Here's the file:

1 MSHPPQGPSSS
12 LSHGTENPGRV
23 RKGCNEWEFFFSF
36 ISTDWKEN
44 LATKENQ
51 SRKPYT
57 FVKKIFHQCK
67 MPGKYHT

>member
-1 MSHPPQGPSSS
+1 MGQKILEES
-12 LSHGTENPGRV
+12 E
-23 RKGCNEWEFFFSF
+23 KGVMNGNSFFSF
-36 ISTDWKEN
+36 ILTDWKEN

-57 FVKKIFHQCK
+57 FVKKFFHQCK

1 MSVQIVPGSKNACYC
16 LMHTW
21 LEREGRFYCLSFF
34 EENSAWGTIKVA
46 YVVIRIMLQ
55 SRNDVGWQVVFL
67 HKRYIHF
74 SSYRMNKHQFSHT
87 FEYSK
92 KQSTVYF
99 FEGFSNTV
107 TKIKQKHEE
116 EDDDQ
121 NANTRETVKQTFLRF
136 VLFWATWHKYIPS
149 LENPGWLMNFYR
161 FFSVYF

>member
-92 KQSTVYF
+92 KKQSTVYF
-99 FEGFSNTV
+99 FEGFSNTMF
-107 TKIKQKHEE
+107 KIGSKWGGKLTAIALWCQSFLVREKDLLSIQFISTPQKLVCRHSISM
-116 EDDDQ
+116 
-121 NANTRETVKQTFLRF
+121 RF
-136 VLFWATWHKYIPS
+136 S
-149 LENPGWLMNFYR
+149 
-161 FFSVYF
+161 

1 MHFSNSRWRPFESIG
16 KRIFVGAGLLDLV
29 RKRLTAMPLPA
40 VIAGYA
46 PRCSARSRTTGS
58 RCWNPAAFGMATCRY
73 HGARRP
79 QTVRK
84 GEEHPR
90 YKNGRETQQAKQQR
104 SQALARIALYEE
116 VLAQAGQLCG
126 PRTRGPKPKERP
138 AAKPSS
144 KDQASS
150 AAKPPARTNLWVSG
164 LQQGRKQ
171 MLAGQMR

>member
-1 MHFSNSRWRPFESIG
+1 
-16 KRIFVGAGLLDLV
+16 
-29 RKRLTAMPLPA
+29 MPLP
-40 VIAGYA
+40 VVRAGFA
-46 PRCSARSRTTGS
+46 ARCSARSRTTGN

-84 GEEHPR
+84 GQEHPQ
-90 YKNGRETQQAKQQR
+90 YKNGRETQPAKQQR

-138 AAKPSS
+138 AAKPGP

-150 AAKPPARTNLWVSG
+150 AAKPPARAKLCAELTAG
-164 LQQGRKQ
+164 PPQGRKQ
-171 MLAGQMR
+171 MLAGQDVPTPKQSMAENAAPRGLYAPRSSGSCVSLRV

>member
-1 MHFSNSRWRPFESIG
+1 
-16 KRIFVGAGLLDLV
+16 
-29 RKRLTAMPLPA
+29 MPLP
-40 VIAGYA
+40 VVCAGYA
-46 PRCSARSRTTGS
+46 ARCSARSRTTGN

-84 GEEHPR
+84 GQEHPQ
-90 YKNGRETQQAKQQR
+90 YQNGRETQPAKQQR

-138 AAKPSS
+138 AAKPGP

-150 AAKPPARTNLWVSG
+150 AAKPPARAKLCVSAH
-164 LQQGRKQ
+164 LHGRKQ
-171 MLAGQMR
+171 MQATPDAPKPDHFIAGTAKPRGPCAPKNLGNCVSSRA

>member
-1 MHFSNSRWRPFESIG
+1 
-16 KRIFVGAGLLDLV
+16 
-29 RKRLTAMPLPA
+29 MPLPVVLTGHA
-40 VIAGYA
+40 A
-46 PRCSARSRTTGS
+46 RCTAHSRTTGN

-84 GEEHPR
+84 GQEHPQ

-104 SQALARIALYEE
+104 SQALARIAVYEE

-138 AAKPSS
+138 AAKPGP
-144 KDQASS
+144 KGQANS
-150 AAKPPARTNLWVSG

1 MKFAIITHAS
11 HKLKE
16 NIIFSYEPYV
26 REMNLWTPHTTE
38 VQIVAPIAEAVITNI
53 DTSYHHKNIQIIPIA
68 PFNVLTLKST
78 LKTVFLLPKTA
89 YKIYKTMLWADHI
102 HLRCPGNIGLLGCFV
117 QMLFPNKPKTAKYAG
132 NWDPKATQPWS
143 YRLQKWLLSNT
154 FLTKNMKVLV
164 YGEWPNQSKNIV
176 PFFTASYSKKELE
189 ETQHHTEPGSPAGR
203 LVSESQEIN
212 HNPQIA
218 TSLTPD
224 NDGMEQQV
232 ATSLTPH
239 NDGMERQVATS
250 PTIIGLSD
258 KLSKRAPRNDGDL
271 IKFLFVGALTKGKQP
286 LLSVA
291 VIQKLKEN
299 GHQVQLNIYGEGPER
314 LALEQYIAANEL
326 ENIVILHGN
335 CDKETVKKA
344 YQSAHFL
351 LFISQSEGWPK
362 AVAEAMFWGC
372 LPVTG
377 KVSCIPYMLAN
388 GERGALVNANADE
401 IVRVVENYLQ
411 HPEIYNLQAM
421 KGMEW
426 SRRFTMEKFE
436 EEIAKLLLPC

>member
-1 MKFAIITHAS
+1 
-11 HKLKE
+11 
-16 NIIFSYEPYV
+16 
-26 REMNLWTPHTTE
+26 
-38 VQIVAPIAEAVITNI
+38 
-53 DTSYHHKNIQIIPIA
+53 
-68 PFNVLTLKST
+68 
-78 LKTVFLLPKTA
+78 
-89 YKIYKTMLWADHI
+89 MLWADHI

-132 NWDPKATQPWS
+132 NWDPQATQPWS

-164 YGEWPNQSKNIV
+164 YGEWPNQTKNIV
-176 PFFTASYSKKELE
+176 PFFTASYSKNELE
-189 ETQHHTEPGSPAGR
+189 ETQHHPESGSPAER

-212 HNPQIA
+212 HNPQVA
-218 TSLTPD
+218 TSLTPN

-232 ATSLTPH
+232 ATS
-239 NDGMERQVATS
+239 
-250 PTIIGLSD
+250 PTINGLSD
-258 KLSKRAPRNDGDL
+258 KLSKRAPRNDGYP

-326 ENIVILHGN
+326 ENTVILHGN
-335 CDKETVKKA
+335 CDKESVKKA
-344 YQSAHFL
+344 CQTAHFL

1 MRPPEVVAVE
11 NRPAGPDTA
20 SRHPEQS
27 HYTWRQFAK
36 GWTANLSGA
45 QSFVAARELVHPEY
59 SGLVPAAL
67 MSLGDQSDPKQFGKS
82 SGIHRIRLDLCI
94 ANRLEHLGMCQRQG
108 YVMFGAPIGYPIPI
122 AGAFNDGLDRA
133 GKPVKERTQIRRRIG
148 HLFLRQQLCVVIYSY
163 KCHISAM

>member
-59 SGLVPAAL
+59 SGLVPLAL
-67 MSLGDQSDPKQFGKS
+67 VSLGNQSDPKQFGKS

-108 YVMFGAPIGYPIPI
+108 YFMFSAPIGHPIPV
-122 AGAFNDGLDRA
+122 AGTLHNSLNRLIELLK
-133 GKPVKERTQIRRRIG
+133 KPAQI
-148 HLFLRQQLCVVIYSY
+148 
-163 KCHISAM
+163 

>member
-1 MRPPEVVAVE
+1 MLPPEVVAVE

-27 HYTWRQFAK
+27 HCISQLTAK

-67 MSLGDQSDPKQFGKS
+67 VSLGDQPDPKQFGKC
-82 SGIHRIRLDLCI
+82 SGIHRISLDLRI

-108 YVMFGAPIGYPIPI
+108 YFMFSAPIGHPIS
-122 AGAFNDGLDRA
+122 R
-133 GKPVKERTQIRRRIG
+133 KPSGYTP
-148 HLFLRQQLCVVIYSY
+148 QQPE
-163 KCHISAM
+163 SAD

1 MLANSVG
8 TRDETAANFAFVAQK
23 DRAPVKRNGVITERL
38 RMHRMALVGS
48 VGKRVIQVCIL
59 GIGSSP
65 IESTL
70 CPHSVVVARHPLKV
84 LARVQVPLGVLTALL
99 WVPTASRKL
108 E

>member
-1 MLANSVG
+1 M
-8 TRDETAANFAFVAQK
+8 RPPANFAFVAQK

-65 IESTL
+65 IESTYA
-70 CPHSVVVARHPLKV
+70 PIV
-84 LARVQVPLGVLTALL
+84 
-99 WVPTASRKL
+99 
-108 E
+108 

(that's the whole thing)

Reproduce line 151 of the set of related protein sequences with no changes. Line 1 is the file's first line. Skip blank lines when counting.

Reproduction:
154 FLTKNMKVLV